homemade whipped laundry soap

I have been wanting to make homemade laundry soap for years.  Literally...  years!  I was mostly intrigued by the cost savings, of course, and let's face it...  I just like making things homemade!  :o)

I had been procrastinating and trying to decide between making powdered or liquid laundry soap (powdered being easier...  both taking up quite a bit of room - which I just don't have in my tiny laundry room/pantry) when I came across this idea of a whipped laundry soap!

Apparently it's a bit more work than powdered or liquid detergents, but it definitely wasn't hard and I love that it is much more compact, making storage and use that much easier!

Why is it whipped?  Well, as far as I can figure, this soap is whipped for 2 reasons...  #1 being that it's just too firm to use after the first phase is done...  & #2 being that whipping it incorporates air, stretching the concentrate.  Much like adding water stretches the concentrate in store-bought liquid detergent!

I got the idea from my sweet friend Carrie, over at The Backyard Farmwife...  who got the original idea from Dana over at The White Silk Purse!  Thanks for the inspiration ladies!!

Homemade Whipped Laundry Soap Recipe
adapted from The Backyard Farmwife & The White Silk Purse

2 bars Fels Naptha* laundry bar soap
2 cups 20-Mule Team Borax*
2 cups Arm&Hammer Washing Soda*
6 cups water (+ more if needed!)

phase 1:
In a large pot, heat 6 cups of water on medium-high heat.  While the water is heating, grate the bars of Fels Naptha soap.  (You can use your food processor, or do this by hand!)

Add the grated soap to the heating water and stir frequently until completely melted (around 10-15 minutes!).  Be careful not to let this boil over!

When the soap is melted, turn off the heat and add the borax and the washing soda.  Stir continuously for about 3 minutes, until the powders have dissolved into the liquid.

Pour the liquid equally into 4 pint jars.  Add just enough water to bring the contents up to the "shoulders" of the jars.  Place the lids (I like the plastic ones!) on the jars and let them sit at least 8 hours or more... overnight or a few days if your life gets crazy sometimes like mine does!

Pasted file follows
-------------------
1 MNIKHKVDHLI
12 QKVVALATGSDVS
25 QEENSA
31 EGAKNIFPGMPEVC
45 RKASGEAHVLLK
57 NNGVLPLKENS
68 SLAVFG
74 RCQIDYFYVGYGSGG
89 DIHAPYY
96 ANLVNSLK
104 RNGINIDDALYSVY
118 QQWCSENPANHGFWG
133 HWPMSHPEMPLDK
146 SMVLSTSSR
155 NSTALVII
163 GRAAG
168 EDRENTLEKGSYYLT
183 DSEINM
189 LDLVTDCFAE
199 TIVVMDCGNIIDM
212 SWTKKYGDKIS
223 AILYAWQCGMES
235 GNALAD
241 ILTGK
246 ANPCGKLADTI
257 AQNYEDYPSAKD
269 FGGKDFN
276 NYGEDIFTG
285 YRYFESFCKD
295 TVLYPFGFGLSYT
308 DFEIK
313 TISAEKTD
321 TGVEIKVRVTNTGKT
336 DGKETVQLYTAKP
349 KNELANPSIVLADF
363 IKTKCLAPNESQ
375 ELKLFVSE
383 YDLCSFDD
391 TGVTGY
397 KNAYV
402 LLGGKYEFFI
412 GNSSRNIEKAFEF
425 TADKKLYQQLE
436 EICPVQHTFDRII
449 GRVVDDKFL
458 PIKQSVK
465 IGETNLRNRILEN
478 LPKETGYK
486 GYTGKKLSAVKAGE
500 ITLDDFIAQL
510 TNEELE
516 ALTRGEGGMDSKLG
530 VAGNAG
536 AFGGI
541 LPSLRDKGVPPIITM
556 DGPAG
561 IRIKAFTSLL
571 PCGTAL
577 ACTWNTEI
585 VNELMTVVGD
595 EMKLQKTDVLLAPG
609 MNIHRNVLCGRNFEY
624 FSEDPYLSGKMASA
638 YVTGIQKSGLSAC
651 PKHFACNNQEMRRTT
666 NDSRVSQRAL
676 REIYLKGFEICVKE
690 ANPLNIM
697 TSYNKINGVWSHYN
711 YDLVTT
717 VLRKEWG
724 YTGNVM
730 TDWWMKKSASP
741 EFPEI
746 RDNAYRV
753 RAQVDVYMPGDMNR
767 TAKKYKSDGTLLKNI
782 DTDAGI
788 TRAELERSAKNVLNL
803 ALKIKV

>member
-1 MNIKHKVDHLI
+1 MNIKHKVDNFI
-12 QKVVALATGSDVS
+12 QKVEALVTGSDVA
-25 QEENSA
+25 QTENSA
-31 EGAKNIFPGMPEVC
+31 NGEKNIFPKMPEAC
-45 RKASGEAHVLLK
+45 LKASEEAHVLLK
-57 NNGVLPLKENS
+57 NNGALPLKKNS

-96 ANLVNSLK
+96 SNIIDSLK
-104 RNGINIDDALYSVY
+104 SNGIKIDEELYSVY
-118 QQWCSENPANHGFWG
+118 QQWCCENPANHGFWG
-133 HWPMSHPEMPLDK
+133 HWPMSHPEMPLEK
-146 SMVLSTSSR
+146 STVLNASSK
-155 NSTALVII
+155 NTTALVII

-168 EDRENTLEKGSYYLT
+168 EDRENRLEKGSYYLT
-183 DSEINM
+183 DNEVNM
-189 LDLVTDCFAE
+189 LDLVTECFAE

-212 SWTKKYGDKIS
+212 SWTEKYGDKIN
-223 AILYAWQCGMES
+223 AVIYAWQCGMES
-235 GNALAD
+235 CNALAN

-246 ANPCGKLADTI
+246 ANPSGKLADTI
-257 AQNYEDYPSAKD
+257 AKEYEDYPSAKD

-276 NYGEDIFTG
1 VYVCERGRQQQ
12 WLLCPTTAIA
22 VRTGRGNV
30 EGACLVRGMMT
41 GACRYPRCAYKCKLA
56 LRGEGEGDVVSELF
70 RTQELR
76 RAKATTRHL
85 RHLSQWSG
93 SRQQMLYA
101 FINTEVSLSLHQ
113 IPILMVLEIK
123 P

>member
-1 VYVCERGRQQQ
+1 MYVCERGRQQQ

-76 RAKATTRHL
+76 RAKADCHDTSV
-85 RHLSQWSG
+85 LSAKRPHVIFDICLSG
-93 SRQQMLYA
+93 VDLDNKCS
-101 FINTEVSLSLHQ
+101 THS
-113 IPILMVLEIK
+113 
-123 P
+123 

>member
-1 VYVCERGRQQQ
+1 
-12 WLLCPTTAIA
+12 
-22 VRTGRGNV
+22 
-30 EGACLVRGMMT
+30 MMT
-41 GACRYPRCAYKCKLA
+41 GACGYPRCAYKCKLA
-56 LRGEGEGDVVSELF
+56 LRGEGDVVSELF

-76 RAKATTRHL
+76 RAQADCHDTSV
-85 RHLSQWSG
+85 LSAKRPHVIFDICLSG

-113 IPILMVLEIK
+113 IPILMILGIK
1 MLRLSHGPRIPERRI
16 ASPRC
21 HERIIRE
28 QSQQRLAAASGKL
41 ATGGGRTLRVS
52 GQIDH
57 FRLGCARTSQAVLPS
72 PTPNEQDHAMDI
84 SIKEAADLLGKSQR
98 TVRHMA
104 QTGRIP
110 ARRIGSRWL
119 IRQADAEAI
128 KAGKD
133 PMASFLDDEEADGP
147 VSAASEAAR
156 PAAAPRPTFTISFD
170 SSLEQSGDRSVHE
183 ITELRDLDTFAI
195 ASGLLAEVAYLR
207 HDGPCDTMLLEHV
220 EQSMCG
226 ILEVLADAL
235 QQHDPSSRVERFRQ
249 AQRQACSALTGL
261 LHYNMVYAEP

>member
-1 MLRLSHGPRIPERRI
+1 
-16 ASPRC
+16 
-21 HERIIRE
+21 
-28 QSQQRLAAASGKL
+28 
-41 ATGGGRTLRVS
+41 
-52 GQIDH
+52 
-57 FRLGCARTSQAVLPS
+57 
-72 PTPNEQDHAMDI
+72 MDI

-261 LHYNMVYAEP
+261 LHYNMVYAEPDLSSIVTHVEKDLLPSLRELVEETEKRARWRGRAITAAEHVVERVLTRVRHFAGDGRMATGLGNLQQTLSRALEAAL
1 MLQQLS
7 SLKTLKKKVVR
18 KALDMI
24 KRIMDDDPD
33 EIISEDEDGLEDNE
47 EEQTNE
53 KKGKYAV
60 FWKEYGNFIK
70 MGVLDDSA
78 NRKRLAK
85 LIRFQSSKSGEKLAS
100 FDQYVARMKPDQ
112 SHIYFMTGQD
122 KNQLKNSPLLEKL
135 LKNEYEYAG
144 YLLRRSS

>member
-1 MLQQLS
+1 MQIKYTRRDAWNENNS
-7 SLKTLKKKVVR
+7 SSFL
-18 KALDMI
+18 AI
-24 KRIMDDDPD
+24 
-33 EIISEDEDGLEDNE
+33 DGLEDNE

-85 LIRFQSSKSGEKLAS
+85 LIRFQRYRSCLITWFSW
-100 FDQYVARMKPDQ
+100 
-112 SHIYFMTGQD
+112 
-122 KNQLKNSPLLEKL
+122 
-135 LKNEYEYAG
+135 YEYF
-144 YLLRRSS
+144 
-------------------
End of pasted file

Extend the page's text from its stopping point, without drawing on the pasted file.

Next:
phase 2:
In the morning (or whenever you get to it), take a knife and cut down into the soap... breaking it up so that you can get it out of the jars (it will be firm, crystal-y, jell-like...  whatever.  Don't worry about how it looks at this point!).

Dump the soap, 2 jars full at a time, into the bowl of your stand mixer.  Pour about a tablespoon of hot tap water into each jar, swish to rinse a bit, and add to the mixer.

Beat on low speed for a few minutes and then up to medium speed until the soap is thick and creamy and looks just like butter and sugar you have just creamed for cookies!  (Just don't lick the beaters!!)

Spoon the whipped soap back into clean pint jars and put on the lids.  Repeat the process with the remaining 2 jars of soap.  You will end up with more jars of soap than you started with...  I started with 4 jars after phase 1, and ended up with 6 after phase 2!

Store the jars in the laundry room with a tablespoon measure (in an empty jar) to use for measuring.  One tablespoon of this soap will clean a full load of laundry!!

Enjoy having fun with all your leftover laundry-soap money now that you have made such a cheap alternative!

*Fels-Naptha laundry bar soap, Arm&Hammer washing soda, and 20-Mule Team borax can all be found (VERY CHEAPLY!) in your laundry soap aisle of most any grocery store!  Note:  Washing Soda and Baking Soda are not the same thing!

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